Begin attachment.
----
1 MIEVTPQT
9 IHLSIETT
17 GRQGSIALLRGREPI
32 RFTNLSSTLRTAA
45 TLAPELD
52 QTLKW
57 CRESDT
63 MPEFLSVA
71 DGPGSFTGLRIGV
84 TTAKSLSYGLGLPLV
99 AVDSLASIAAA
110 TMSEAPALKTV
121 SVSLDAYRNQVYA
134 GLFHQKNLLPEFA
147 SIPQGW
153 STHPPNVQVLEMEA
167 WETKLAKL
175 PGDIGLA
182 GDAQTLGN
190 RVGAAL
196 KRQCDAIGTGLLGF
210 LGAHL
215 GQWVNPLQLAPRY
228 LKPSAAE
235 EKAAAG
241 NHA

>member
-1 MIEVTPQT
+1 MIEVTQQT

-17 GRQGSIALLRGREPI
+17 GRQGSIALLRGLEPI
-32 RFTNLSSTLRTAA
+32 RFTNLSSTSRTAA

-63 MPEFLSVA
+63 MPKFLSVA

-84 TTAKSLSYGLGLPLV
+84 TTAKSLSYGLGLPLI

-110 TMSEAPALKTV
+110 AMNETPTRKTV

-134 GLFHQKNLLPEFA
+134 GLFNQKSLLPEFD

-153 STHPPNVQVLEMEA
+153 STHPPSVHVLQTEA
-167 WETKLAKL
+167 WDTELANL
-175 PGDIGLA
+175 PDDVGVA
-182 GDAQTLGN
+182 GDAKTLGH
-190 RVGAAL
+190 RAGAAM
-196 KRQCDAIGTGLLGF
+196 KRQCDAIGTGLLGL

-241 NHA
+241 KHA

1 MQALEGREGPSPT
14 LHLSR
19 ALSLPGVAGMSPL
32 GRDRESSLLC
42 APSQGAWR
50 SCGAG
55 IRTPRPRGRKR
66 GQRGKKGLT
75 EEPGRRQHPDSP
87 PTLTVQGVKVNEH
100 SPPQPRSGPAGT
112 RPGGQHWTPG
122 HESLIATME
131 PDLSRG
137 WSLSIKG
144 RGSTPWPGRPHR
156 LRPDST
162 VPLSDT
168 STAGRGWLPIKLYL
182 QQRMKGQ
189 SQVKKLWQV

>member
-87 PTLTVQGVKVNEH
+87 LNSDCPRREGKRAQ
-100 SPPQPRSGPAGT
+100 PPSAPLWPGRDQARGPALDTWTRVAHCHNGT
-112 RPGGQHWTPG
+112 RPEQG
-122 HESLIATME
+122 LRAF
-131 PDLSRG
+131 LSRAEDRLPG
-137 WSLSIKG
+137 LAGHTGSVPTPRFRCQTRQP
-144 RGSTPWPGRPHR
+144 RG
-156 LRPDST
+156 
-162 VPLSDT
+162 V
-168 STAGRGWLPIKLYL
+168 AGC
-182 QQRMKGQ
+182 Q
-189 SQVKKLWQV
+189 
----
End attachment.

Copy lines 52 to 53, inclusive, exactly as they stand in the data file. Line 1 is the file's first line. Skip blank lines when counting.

-196 KRQCDAIGTGLLGF
+196 KRQCDAIGTGLLGL